Even the second largest smartphone market in the world is not immune to COVID-19.
Smartphone shipments in India declined 48% in the second quarter compared to the same period last year. This was the most drastic decline one of the rarely growing markets has seen in ten years, research firm Canalys reported on Friday evening.
According to the research company, around 17.3 million smartphone devices were delivered in the second quarter of 2020, after 33 million in the second quarter of 2019 and 33.5 million in the first quarter of 2020.
You can blame the corona virus, more than a million cases of which have been reported in India.
New Delhi ordered a nationwide ban in late March to curb the spread of the virus that temporarily shuts down all stores across the country, with the exception of some stores that sell groceries and pharmacies. Even e-commerce giants like Amazon and Flipkart were prohibited from selling smartphones and other items that the government classified as "not essential".
The protracted closure lasted until mid-May. After that, the Indian government believed that other businesses and e-commerce supplies could resume operations in much of the country. The strict measure in New Delhi explains why the Indian smartphone market has fallen so much.
By comparison, China, the world's largest smartphone market, saw only a 18% drop in deliveries in the quarter that ended in March – the period when the country was most affected by the virus. In the first quarter, when India was largely unaffected by the virus, smartphone shipments in the country increased by 4%. (Worldwide smartphone shipments decreased 13% in the first quarter – a number that is expected to improve only marginally and will decrease 12% this year.)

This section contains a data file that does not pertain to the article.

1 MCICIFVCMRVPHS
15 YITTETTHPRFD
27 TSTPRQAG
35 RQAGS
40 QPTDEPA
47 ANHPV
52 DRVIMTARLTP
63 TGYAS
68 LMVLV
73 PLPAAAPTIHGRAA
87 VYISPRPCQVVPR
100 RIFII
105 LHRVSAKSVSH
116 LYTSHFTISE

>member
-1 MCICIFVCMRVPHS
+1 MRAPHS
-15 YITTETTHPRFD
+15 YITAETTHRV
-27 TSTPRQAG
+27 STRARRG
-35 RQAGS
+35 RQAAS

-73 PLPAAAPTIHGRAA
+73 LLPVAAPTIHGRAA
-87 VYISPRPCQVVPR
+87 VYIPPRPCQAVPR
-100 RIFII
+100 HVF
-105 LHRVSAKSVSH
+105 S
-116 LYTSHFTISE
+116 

"It was a rocky road to recovery in the smartphone market in India," said Madhumita Chaudhary, analyst at Canalys. "While vendors saw sales increase when the market opened, in addition to the new regulations for manufacturing, the manufacturing facilities had to contend with a shortage of personnel, which resulted in lower production output."
Despite the ban, Xiaomi maintained its dominance in India. The Chinese smartphone provider, which has been the leading smartphone provider in India since the end of 2018, delivered 5.3 million smartphone units in the quarter ending June of this year and, according to Canalys, reached 30.9% of the local market.
With 3.7 million units delivered and a market share of 21.3% in India, Vivo is kept the second place. Samsung, which once dominated the Indian smartphone market and has made major investments in the country in recent months, chose third place with a 16.8% share.
Almost every smartphone provider has launched new cell phones in India in recent weeks to recover from downtime. Further new smartphone product launches are planned for the next month.
For some of these players, however, the virus is not the only obstacle.
Sentiment against China has grown in importance in India in the past few months since more than 20 Indian soldiers were killed in a military clash in the Himalayas in June. "Boycott China" – and variations on it – are trending in India on Twitter as a number of people have posted videos that destroy smartphones, televisions, and other products made in China. At the end of last month, India also banned 59 apps and services developed by Chinese companies.
Xiaomi, Vivo and Oppo, The company is now fourth in India and other Chinese smartphone vendors dominate almost 80% of the smartphone market in India.
Chaudhary of Canalys believes, however, that these smartphone companies will be able to largely avoid the backlash as "alternatives from Samsung, Nokia or even Apple" are hardly competitively priced. "
Apple, which dominates only 1% of the Indian smartphone market, was least affected among the top 10 providers, as iPhone shipments in the second quarter of 2020 decreased only 20% year over year to over 250,000, Canalys said.